A Steitz, E Stoyanova, N Pfabigan, R Gründlinger
Search for an anti-sapstain treatment for fresh radiata pine wood in compliance with European BPD norms: Field Tests
2015 - IRG/WP 15-30673
In response to the impending restrictions on the use of pesticide active ingredients developed to control the staining of fresh wood, as a result of regulation issued in 2009 by the European Union, a project was proposed to test an alternative anti-sapstain treatment that meets both the European restrictions and the performance required for an export-quality radiata pine fresh wood treatment. A set of 16 treatments that included a positive control (commercial treatment), and an untreated control was set and evaluated at three and six months after the application. The treatments tested included formulations of active ingredients and coformulants, and focused on two anchor treatments: one made with a azole based formulation and another that tested cupric hydroxide as base active ingredient. The results of the initial evaluation is that the active ingredients, at the concentration tested, failed to provide protection over time as required; therefore, at a second follow up trial, other active ingredients were tested, in order to resolve the problem. The second stage of the study incorporated the active ingredient DCOIT, who had shown in studies carried in New Zealand, a potentiating effect of the azole based treatments in the control of the stainer complex in time. The third stage of the study tested different sources of the active ingredient DCOIT, and different concentrations of active ingredients and coformulants, in order to determine a cost competitive and performance effective alternative.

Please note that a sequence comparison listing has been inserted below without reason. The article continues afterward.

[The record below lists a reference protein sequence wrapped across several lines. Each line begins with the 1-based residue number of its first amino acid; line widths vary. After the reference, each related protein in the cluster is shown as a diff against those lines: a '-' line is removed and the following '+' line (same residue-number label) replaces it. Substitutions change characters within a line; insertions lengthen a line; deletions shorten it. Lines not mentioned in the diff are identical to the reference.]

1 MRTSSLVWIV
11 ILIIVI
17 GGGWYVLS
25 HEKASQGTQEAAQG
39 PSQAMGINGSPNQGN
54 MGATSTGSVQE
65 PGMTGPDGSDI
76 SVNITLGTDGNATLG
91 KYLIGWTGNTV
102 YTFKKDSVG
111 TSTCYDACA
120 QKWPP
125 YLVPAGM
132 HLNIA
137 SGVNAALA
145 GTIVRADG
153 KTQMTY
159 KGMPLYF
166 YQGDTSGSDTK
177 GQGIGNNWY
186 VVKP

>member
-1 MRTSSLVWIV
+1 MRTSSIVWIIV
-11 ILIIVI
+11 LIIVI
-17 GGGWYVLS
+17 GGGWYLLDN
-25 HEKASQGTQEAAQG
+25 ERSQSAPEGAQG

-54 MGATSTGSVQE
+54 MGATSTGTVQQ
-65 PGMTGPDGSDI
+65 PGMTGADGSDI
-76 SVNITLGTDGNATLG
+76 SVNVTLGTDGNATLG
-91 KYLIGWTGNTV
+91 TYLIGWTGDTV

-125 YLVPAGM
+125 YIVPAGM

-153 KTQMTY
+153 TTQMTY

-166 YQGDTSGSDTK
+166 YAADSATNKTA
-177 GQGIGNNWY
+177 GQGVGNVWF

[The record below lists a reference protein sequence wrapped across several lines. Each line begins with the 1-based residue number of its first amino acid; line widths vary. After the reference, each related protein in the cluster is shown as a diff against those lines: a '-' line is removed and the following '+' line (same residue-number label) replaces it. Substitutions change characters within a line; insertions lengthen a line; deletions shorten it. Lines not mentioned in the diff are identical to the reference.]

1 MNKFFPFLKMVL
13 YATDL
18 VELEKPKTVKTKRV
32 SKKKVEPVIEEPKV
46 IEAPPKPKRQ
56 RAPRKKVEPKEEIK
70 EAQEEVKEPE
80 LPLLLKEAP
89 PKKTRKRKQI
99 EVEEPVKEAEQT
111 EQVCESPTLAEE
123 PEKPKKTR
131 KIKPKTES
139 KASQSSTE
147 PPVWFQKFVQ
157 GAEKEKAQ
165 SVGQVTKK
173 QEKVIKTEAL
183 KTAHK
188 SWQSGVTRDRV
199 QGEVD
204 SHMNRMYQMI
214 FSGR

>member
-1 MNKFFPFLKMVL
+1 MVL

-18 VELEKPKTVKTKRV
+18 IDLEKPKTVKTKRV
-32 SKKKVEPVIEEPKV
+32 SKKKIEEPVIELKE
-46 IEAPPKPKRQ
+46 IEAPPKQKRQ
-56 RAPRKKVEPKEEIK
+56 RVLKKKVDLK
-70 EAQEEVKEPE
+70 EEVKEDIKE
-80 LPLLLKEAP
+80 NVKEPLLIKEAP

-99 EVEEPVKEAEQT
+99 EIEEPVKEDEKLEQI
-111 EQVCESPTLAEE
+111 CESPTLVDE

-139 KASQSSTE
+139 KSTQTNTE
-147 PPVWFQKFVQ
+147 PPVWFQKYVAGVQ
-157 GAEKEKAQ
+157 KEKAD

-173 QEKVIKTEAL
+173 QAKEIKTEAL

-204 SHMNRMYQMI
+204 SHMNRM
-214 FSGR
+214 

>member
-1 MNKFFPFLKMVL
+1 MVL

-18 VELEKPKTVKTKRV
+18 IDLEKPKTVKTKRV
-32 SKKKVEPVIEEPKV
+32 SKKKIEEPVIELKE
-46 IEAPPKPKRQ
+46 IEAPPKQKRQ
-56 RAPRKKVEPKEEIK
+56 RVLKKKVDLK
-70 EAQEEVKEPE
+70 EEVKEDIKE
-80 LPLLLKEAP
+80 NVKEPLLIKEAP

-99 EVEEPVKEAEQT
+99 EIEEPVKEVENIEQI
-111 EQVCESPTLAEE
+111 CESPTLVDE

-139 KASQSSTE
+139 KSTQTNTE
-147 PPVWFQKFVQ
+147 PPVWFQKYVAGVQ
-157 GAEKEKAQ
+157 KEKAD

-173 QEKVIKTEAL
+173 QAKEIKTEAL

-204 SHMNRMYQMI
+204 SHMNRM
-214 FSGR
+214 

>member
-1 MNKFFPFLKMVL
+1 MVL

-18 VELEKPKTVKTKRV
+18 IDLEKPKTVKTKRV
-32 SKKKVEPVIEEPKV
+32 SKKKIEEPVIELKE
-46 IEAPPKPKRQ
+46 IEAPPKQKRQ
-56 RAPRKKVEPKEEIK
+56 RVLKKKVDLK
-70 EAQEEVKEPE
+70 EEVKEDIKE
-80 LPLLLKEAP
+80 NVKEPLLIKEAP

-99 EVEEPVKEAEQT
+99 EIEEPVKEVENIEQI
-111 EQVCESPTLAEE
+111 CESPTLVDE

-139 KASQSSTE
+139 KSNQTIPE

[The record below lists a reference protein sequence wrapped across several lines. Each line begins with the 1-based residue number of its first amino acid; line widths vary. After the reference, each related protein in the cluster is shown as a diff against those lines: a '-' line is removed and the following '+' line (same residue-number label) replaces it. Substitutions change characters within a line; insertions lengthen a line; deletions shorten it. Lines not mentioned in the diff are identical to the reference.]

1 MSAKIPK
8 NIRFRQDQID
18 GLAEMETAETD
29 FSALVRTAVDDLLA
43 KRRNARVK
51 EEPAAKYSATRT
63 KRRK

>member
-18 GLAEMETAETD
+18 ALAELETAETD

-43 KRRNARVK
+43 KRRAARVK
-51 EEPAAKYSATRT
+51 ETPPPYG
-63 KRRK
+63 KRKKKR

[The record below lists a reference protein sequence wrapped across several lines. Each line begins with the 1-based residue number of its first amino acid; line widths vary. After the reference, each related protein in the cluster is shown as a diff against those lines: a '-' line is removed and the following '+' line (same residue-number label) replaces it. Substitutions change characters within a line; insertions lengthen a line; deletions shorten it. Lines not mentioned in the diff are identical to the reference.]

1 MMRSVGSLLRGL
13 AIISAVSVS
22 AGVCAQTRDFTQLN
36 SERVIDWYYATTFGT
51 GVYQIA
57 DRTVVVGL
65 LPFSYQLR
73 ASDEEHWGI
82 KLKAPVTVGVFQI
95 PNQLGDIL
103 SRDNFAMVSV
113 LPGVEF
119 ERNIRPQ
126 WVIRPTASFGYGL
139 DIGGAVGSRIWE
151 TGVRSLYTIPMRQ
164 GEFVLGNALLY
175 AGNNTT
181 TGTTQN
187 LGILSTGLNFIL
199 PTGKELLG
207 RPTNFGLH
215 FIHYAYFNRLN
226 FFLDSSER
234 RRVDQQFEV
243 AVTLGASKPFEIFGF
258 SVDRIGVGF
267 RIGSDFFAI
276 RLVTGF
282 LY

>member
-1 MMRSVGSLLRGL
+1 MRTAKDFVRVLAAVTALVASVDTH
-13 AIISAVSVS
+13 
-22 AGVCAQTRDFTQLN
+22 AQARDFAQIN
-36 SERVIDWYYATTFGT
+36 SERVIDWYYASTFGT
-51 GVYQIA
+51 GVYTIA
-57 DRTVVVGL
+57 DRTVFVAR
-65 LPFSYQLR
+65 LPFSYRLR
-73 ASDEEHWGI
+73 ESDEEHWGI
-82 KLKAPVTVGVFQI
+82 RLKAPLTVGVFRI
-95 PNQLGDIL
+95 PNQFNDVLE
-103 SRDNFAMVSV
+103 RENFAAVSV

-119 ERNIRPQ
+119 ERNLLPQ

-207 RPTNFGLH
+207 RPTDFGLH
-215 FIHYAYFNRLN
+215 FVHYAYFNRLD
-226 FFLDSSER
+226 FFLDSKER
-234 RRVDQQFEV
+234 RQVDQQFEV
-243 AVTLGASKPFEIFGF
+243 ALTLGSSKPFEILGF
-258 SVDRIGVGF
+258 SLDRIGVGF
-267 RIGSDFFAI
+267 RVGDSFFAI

P Montes C, T Hanke W
Effect of the Storage Time of Logs in Anti-Stain Treatment Effectiveness
2016 - IRG/WP 16-30683
Storage of green lumber, for 7 months, operationally treated with anti-stain products, depending on the storage time of the logs (10, 20 and 30 days) post harvesting allows to affirm that with increasing storage time of the logs, occurs a progressive increase in intensity, severity and types of fungi present in the logs. It is further noted, a significant increase in the percentage of sawn lumber affected by fungi the longer the logs remain in storage, which results in a decrease in the effectiveness of the anti-stain treatment applied. The study results allow the conclusion that in order to reach an effectiveness of the anti-stain treatment equal or higher than 95%, it is required to process the logs with a maximum of 10 days post harvesting, if the procedure of re-sawing of matrix is used with three days of storing after the sawing and logs with a maximum time of storage of 20 days post-harvest, if the timber is subjected to re-sawing immediately.
M A Peredo, C Barria
Commercially available anti-sapstain chemicals in New Zealand - An update
1987 - IRG/WP 3416
Six anti-sapstain chemicals or mixtures (NaPCP plus borax, Haipen 5F, Mitrol PQ375, Busan 1009, Protek S, Pinefol 50W) are available as commercial treatments in New Zealand. A further two (Hylite 20F and Isothon-35) have shown potential in field and mill trials and will be available for use. A number of other formulations are under evaluation.
J A Drysdale
In search of alternative antisapstain chemicals for use in Papua New Guinea
1988 - IRG/WP 3472
The paper presents results of antisapstain field trials from three locations in Papua New Guinea as part of the Research Centre's programme to find suitable antisapstains to replace the hazardous sodium pentachlorophenate. Effectiveness of seven tested chemicals varied between indigenous pines (Araucaria cunninghamii, Araucaria husteinii) and white coloured hardwoods (Alstonia scholaris, Pterocymbium beccarii) but not between sites. The indigenous pines required lower chemical concentration for same level and period of protection than white coloured hardwoods like amberoi and white cheesewood. Period of protection ranged from four weeks to a maximum of 16 weeks depending on chemical concentration and species of timber. Potential chemicals recommended for use as antisapstain include Celbrite T, Busan 1009, Penacide and Woodguard E.S. and Woodguard E.C.